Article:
By Lindsey Bahr | Associated Press
Quick, without looking, guess how long it’s been since there’s been a Shrek movie or even a Shrek-adjacent one. Over a decade seems too long for such a popular franchise, right? And yet here we are, 11 years later, welcoming back Antonio Banderas’s swashbuckling feline in ” Puss in Boots: The Last Wish,” which opens in theaters Wednesday.
No wonder he’s forced to think about his own mortality in this one — certain segments of the audience will be too when they realize how much time has passed. It wasn’t for lack of trying, but things were happening behind the scenes with various directors coming and going. then Universal acquired DreamWorks and they went back to the drawing board under new leadership. Somehow television spinoffs kept coming.
The good news is that the character is evergreen. And as soon as Banderas starts speaking, and singing, as his playfully egotistic character, it’ll feel like hardly any time has gone by at all. In “The Last Wish,” the ever-confident Puss in Boots is shaken to discover that he’s used up eight of his nine lives and, for the first time, has started worrying about his own death.
It might seem a little dour for a children’s animated comedy, but when you start to think about other kids’ movies, it’s actually a quite common theme. Are they the anxieties of the middle-aged creators creeping out or an empathy machine for kids to think about the adults in their lives? Both? Does it matter? It’s a device to rattle our hero, who has a bounty on his head and a big, bad wolf (Wagner Moura) on his tail.
First he tries out retirement life in a home with Mama Luna (Da’Vine Joy Randolph), in which he’s forced to behave like a cat — using a litter box (“so this is where dignity goes to die,” he says) and eating cat food as opposed to his stovetop cooking as a cover of The Doors’ “The End” plays in the background. But he gets a lifeline in the legend of a single wish in a star that’s fallen to earth and is waiting to be granted, sending him, Kitty Softpaws (Salma Hayek Pinault) and a gratingly earnest dog (Harvey Guillén) on an adventure to get said wish.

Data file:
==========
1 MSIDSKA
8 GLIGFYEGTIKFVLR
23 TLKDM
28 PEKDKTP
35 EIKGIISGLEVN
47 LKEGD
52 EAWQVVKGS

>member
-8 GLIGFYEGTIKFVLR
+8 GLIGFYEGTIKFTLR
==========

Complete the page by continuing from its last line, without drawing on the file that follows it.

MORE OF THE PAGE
This is where the movie really finds its groove, with the introduction of Goldilocks (Florence Pugh) who is a kind of crime lord to her family of bears, Mama (Olivia Colman), Papa (Ray Winstone) and Baby (Samson Kayo), and, separately, a no longer little Little Jack Horner (John Mulaney) who are all after the wishing star too.
The vocal cast is an embarrassment of riches, especially Pugh, Colman, Winstone, who are right out of a PG-rated Guy Ritchie movie and should get their own spinoff. Mulaney, too, is a perfect adult brat, bitter about his origin being just a nursery rhyme and not a full fairy tale. He’s another kind of crime brute, collecting and stealing famous fairy tale items to compensate for his own lack of magical powers and uses them to fun ends.
Directed by Joel Crawford, with Januel Mercardo as co-director, “Puss in Boots: The Last Wish” has enough good jokes (script by Paul Fisher and story by Tommy Swerdlow and Tom Wheeler) to keep anyone amused for an afternoon at the movies. The animation is exactly what you need it to be too and avoids too much of the frenetic anarchy of a lot of kids movies that mistake chaos for excitement.
Ultimately, it doesn’t matter how much time has lapsed, Banderas is welcome back as the “leche-whisperer” whenever he wants.
“Puss in Boots: The Last Wish”
3 stars out of 4
Rating: PG (for rude humor, language, action/violence and some scary moments)
Running time: 102 minutes